What is remarkable about Hotel Teatro’s telling of this tale is that in this piece, characters only speak lines from Shakespeare’s The Tempest. Director Daniel Tyler has dismantled the original play and cut-and-pasted dialogue and phrases to fit this new narrative. For the most part, it works very well but I found myself forever pulled out of my engagement with the action as I worked out which character originally said which line and in what context.
The company of five actors are a skilled bunch, some of them more at ease with the language than others. Corey Campbell is excellent as the Carer, keeping a naturalistic tone as he tends to old Prospero, and adopting a more dramatic attitude when he comes over all Caliban-like in the old man’s paranoid fantasies. Alice Coles is also very strong as dutiful daughter Miranda, visiting her old dad. She reminds me of a young Jane Asher. She doubles up as her own mother in a couple of memory sequences: we see how Prospero met and married his wife and also, later on, how he lost her. It’s like the first ten minutes of Disney’s Up.
The ‘real-life’ scenes are interspersed with some effective movement sequences, directed by Christopher Worrell, with Prospero conjuring up these images by twisting his blanket or brandishing his staff (well, a walking stick!). Worrell also appears as imaginary friend Ariel, a graceful, other-worldly presence. James MacNaughton offers solid support as a ‘Patient’ and also a Trinculo-like figure, a rowdy cook who slips Prospero swigs from his hip flask every now and then. Andy Brownlie’s Prospero is a likeable old soul – reminiscing over a photograph album, he takes out a picture of his late wife, “How sharp the sting of this remembrance is!” he says, in one of the piece’s simpler and more touching moments.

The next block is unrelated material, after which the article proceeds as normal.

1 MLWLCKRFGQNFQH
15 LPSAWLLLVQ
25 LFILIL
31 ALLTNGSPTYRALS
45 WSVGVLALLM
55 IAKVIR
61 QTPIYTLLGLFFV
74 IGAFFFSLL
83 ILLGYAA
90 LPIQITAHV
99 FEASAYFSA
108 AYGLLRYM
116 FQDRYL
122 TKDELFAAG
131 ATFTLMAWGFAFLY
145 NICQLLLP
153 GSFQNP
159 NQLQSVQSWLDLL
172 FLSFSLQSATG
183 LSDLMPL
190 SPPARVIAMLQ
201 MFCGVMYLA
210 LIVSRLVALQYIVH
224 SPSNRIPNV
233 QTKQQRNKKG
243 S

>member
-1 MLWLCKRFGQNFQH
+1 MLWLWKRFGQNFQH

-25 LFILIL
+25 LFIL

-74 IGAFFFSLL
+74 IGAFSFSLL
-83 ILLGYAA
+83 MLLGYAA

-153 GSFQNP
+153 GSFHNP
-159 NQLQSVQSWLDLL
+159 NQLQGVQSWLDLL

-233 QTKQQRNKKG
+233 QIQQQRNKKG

Ultimately, the play comes across as more clever than it is powerful. The ensemble works very well with very little in the way of staging. Excellent sound design from John Roddy creates the atmosphere of the naturalistic scenes as well as the stylised sequences, proving the low-budget, plastic chair theatre can be richer in ideas and execution than shows privileged to have bigger budgets.
I would have liked to see more extremes in old Prospero: his anger, his confusion, his sentimentality, all need sharper contrasts – the unpredictability of the moods of the elderly can be alarming and heartbreaking, and perhaps I would have been drawn deeper into his plight and away from my own compulsion to identify the provenance of every line they said.
Leave a comment | tags: A E Harris Building, Alice Coles, Andy Brownlie, Christopher Worrell, Corey Campbell, Daniel Tyler, Hotel Teatro, James MacNaughton, John Roddy, review, Tempestory, The Tempest, William Shakespeare | posted in Theatre Review
Royal Shakespeare Theatre, Stratford upon Avon, Tuesday 11th September, 2012
One of the things I’ve always liked about The Tempest is that it seems to start in the middle of the story. The titular storm that brings a particular group of people to a particular island is the turning point in their fate, as the wronged and usurped Prospero exerts his influence on the natural world. This means the opening scenes are heavy with back-story, but it’s all about setting things up before the final confrontation and moment of forgiveness and reconciliation.